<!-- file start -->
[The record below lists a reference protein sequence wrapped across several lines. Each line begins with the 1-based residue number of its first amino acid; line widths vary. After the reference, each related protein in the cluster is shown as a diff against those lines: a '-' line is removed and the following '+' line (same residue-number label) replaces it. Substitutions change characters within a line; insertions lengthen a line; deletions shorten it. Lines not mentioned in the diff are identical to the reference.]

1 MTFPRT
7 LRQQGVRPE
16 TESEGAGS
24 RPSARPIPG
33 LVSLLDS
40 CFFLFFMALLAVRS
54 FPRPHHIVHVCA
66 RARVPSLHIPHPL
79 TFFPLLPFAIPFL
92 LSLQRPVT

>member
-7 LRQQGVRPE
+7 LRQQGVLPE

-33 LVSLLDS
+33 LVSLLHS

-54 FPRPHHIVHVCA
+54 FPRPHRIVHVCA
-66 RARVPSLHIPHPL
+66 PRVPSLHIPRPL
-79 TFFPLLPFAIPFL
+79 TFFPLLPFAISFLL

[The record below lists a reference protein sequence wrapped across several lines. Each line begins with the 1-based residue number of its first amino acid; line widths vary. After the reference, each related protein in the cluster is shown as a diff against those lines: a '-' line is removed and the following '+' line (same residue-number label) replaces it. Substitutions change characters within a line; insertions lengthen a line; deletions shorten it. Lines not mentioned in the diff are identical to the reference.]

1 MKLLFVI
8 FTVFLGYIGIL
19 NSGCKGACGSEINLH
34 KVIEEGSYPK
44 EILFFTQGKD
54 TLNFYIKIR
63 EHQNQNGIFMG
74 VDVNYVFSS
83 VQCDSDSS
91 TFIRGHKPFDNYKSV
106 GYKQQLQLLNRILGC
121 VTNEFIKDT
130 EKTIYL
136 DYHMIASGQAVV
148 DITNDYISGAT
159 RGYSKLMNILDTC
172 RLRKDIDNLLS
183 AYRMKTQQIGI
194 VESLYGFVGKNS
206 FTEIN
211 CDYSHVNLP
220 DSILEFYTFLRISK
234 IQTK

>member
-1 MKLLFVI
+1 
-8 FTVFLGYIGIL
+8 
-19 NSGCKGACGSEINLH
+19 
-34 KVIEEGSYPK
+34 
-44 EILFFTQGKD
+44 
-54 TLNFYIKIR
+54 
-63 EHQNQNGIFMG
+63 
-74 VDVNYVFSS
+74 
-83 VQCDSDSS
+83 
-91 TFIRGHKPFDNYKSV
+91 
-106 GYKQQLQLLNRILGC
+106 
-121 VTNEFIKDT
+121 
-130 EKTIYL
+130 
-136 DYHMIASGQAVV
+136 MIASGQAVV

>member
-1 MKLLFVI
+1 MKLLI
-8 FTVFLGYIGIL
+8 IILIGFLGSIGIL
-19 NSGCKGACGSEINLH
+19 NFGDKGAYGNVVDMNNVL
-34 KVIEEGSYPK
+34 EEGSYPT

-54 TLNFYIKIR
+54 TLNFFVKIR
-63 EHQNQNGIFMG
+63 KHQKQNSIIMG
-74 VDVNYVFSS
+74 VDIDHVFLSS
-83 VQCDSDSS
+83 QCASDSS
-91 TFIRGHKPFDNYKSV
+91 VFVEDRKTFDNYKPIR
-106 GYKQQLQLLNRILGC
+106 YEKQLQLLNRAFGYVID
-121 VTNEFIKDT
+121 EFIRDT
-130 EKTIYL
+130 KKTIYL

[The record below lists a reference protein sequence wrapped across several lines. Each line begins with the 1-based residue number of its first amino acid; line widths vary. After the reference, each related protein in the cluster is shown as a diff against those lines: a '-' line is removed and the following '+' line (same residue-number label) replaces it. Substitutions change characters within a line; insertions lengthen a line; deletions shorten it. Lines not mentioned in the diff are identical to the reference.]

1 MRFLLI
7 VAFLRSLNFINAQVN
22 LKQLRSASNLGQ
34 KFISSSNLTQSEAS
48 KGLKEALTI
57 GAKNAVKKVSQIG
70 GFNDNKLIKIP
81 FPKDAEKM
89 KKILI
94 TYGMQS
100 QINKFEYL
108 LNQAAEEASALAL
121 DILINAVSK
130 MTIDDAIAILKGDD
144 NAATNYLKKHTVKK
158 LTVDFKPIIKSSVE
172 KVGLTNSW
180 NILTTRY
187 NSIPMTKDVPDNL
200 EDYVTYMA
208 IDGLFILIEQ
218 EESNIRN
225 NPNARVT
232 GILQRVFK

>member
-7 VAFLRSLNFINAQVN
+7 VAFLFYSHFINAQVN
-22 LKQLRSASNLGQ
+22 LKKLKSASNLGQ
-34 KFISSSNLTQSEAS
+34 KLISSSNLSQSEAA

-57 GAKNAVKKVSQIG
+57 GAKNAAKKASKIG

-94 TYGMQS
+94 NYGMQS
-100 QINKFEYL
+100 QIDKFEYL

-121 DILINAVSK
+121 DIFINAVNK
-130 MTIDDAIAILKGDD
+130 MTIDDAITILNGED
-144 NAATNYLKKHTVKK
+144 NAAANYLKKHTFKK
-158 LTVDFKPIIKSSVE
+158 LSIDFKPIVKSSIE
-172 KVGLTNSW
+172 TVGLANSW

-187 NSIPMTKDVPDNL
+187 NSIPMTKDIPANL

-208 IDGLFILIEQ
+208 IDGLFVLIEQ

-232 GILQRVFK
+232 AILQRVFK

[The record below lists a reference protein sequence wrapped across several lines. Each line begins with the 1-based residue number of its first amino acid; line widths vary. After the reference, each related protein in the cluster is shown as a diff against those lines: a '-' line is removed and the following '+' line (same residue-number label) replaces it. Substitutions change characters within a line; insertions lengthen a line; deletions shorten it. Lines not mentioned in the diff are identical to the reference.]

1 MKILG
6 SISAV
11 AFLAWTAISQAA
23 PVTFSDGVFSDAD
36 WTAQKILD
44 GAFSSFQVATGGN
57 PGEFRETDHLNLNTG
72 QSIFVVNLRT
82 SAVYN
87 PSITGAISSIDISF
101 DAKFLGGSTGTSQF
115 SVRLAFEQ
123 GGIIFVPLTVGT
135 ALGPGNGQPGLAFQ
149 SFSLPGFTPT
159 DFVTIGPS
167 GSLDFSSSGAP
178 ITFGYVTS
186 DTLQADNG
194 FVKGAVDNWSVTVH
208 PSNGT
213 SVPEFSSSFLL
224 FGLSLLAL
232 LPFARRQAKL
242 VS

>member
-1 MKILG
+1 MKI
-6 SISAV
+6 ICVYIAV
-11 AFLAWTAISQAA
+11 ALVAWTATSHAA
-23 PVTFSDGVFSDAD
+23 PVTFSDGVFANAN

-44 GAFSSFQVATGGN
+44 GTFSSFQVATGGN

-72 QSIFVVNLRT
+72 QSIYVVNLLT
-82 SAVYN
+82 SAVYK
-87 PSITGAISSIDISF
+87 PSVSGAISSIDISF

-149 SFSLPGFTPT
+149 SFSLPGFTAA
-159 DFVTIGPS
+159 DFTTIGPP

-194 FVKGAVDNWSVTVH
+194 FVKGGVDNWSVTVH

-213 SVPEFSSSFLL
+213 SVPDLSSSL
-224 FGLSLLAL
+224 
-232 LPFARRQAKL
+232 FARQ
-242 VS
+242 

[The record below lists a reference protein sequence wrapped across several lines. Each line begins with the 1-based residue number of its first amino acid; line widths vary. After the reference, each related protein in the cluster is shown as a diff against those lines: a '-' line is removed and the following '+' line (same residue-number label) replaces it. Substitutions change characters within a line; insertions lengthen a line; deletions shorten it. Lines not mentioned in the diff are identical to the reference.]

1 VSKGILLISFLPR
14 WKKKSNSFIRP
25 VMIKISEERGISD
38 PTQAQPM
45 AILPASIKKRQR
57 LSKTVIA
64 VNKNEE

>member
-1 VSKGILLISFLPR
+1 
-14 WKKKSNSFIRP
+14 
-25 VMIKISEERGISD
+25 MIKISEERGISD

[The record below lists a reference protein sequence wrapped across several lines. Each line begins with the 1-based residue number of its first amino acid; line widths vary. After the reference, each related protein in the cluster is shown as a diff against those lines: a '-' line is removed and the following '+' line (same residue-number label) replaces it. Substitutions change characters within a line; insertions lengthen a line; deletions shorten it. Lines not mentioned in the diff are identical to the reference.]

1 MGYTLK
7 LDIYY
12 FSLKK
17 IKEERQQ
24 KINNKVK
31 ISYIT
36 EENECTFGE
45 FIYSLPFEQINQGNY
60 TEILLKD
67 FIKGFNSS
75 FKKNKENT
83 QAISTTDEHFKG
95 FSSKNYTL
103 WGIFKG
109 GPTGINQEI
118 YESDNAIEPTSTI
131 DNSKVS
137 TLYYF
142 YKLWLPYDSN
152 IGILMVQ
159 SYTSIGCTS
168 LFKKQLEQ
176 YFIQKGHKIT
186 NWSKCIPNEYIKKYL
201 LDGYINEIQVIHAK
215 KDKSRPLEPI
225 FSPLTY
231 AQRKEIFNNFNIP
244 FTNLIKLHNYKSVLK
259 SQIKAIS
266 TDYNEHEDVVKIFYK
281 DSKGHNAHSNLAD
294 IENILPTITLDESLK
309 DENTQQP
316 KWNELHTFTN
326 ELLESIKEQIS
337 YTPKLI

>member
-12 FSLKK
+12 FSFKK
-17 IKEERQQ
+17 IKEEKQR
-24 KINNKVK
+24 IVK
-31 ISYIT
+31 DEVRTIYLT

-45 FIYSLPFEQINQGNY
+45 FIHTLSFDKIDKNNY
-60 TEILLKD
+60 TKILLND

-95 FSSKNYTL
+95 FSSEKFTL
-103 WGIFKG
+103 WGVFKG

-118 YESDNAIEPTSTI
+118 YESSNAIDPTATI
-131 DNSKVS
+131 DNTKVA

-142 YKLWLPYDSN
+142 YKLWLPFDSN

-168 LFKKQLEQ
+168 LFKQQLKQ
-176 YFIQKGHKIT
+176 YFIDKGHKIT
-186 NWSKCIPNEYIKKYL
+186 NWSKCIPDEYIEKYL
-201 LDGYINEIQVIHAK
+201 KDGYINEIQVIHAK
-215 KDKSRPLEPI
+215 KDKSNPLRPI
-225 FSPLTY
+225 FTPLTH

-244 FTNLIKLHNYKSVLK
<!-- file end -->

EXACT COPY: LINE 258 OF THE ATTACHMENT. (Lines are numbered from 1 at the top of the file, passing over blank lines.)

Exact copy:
266 TDYNEHEDVVKIFYK